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Mapping a specific class for priority habitats monitoring from satellite sensor data

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Abstract:

The European Union's Habitats Directive aims to protect biodiversity through the conservation of habitats. If a habitat of interest corresponds to spectrally separable land cover class(es), then this activity can benefit from the production of accurate land cover maps from remotely sensed imagery. Traditionally, the image classification techniques used assume that the set of classes has been defined exhaustively, which requires all of the classes in the region to be included explicitly in the analysis. Often, however, interest focuses on just one or a small sub‐set of the classes occurring in the region that represent the habitat(s) of particular interest. Moreover, given that the size of a training set required for an image classification is typically taken to be a function of the number of classes and discriminating variables (e.g. wavebands) used in the classification, the satisfaction of the assumption of an exhaustively defined set of classes requires that much effort is directed wastefully on classes of little, if any, direct interest. Savings in training could be achieved by focusing on the class(es) of specific interest. A more appropriate approach for mapping a specific class may be to adopt a binary classification analysis that simply seeks to separate the class of interest from all others. In this way the analysis focuses on the class(es) of interest and a small training set may be used. An attractive means to achieve this is through the adoption of decision tree‐ and support vector machine‐based approaches to classification. This paper evaluates the accuracy with which a habitat of interest to the EU Habitats Directive, fen, can be mapped from Landsat ETM+ imagery of the Norfolk Broads using such classifiers as well as, for comparative purposes, a standard maximum likelihood decision rule implemented by a discriminant analysis. All analyses yielded accurate classifications, with a conventional approach based on a maximum likelihood allocation providing an overall classification accuracy of 88.4%. However, both the decision tree‐ and support vector machine‐based approaches provided classifications that were significantly more accurate than conventional maximum likelihood classification ( p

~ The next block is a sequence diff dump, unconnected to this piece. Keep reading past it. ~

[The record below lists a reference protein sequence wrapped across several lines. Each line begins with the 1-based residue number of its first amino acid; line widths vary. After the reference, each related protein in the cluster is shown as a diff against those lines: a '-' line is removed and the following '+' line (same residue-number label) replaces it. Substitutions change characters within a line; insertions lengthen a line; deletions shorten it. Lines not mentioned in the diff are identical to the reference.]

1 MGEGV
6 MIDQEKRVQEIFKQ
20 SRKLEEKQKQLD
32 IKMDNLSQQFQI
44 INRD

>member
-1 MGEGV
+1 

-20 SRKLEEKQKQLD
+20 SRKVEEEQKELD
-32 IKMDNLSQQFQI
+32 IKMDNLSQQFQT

Document Type: Research Article

DOI: http://dx.doi.org/10.1080/01431160600554348

Affiliations: 1: School of Conservation Sciences, Bourne mouth University, Talbot Campus, Fern Barrow, Poole, Dorset, BH12 5BB, UK 2: Research and Innovation, Ordnance Survey, Romsey Road, Southampton SO16 4GU, UK 3: School of Geography, University of Southampton, Highfield, Southampton SO17 1BJ, UK

Publication date: July 10, 2006

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